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Congress Nears Finish Line on Tax Reform

Congress Nears Finish Line on Tax Reform

By: Brent Sailhamer, Director of Government Affairs

Despite stumbles throughout the year, Congress looks set to deliver on one of President Donald Trump’s biggest campaign promises – a significant overhaul of the tax code.

In mainly party line votes, both the Republican-controlled House of Representatives and Senate approved the agreed-to measure after offering slightly differing counter proposals earlier this year. The Senate approved the bill by a 51-48 vote, with the House voting twice after a procedural error, finally approving the measure by a 224-201 vote. Despite heavy opposition from Democrats that the legislation unfairly offers benefits to America’s highest earners, independent reviews show a broad offering of tax relief to working class families. The bill also makes the American taxation system more succinct by:

  • Eliminating the penalty under the Affordable Care Act for failing to have health insurance.
  • Lowering the corporate tax rate from 35 percent to 21 percent.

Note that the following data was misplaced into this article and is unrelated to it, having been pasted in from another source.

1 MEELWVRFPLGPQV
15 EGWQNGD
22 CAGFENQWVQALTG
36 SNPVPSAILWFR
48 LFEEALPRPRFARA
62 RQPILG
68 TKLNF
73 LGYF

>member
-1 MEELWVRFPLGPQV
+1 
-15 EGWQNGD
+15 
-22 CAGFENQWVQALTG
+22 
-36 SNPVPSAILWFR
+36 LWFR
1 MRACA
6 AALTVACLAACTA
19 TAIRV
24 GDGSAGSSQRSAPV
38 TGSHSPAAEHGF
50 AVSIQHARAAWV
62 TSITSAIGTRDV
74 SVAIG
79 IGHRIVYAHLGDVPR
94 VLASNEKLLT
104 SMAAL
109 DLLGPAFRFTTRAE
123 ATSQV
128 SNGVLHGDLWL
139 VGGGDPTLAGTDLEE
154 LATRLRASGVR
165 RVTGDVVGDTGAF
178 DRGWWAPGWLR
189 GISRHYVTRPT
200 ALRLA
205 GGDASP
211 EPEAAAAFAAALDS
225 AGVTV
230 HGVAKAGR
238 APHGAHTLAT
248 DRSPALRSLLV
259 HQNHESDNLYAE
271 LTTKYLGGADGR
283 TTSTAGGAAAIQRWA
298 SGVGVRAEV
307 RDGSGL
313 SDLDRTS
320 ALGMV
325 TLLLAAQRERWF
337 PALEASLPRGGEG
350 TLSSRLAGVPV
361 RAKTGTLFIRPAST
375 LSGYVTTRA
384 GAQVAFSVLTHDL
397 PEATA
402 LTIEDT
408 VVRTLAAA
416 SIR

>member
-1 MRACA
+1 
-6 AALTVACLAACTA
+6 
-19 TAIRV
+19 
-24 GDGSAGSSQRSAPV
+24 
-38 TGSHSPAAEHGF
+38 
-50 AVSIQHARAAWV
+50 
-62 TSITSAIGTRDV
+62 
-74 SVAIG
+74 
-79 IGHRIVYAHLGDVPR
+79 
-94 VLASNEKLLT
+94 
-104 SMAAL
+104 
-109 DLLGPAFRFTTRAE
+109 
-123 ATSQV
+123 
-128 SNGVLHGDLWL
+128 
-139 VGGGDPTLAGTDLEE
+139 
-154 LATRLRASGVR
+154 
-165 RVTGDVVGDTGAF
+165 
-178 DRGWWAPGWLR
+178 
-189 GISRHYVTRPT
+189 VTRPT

• Reducing top effective marginal tax rate for S corporations to a top rate of 29.6 percent, allowing for a 20 percent tax deduction that applies to the first $315,000 of joint income earned by all S-corporations.
  • Eliminating corporate Alternative Minimum Tax (AMT); increasing the exemption amount from the AMT for individuals.
  • Continuing to exempt the value of tuition waivers from taxes.
  • Increasing the refundable portion of the child tax credit to $1,400; the overall child tax credit will increase from $1,000 to $2,000.
  • Roughly doubling the standard deduction, from $6,350 to $12,000 for individuals, and from $12,700 to $24,000 for married couples filing jointly
  • Preserving the child adoption tax credit.
  • Allowing filers to write off the cost of state and local taxes, but only up to $10,000. Filers must choose from among sales, income and property taxes for the deduction, instead of being able to deduct all local taxes.
  • Preserving the mortgage interest deduction for all homeowners with existing mortgages, and for homeowners with new mortgages, the home mortgage interest deduction will be available up to $750,000.
  • Preserving the charitable deduction as it is.

The bill now will be delivered to the President, who has indicated that he will sign it.


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David G. Greineder, IOM, Director of Government Affairs
800 North Third Street, Suite 407
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davidg@abcpa.org

 

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